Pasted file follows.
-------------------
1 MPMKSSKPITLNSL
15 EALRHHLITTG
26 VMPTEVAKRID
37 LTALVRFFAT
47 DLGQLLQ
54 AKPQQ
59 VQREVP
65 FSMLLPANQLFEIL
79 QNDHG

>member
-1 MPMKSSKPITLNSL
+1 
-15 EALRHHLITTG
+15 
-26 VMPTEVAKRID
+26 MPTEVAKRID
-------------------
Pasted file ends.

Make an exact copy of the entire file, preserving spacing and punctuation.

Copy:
1 MPMKSSKPITLNSL
15 EALRHHLITTG
26 VMPTEVAKRID
37 LTALVRFFAT
47 DLGQLLQ
54 AKPQQ
59 VQREVP
65 FSMLLPANQLFEIL
79 QNDHG

>member
-1 MPMKSSKPITLNSL
+1 
-15 EALRHHLITTG
+15 
-26 VMPTEVAKRID
+26 MPTEVAKRID